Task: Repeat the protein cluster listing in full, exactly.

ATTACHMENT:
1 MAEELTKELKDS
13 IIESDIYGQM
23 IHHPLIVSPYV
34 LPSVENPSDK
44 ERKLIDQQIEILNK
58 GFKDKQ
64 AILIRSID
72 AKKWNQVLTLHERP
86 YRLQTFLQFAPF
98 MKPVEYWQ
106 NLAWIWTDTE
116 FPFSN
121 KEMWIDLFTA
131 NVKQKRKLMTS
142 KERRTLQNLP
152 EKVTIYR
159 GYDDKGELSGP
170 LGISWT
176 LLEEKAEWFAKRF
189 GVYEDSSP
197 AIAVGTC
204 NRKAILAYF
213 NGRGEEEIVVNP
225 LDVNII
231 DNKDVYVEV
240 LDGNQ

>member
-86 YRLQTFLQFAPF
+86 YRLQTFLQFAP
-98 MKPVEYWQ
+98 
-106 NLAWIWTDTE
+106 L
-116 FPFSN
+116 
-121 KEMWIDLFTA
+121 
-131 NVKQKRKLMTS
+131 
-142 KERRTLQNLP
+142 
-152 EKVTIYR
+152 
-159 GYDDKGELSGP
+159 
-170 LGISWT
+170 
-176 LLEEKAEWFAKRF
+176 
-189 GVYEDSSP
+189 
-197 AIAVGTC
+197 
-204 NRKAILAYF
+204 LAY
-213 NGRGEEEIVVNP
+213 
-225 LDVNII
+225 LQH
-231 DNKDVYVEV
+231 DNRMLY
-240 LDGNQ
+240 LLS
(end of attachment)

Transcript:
1 MAEELTKELKDS
13 IIESDIYGQM
23 IHHPLIVSPYV
34 LPSVENPSDK
44 ERKLIDQQIEILNK
58 GFKDKQ
64 AILIRSID
72 AKKWNQVLTLHERP
86 YRLQTFLQFAPF
98 MKPVEYWQ
106 NLAWIWTDTE
116 FPFSN
121 KEMWIDLFTA
131 NVKQKRKLMTS
142 KERRTLQNLP
152 EKVTIYR
159 GYDDKGELSGP
170 LGISWT
176 LLEEKAEWFAKRF
189 GVYEDSSP
197 AIAVGTC
204 NRKAILAYF
213 NGRGEEEIVVNP
225 LDVNII
231 DNKDVYVEV
240 LDGNQ

>member
-86 YRLQTFLQFAPF
+86 YRLQTFLQFAP
-98 MKPVEYWQ
+98 
-106 NLAWIWTDTE
+106 L
-116 FPFSN
+116 
-121 KEMWIDLFTA
+121 
-131 NVKQKRKLMTS
+131 
-142 KERRTLQNLP
+142 
-152 EKVTIYR
+152 
-159 GYDDKGELSGP
+159 
-170 LGISWT
+170 
-176 LLEEKAEWFAKRF
+176 
-189 GVYEDSSP
+189 
-197 AIAVGTC
+197 
-204 NRKAILAYF
+204 LAY
-213 NGRGEEEIVVNP
+213 
-225 LDVNII
+225 LQH
-231 DNKDVYVEV
+231 DNRMLY
-240 LDGNQ
+240 LLS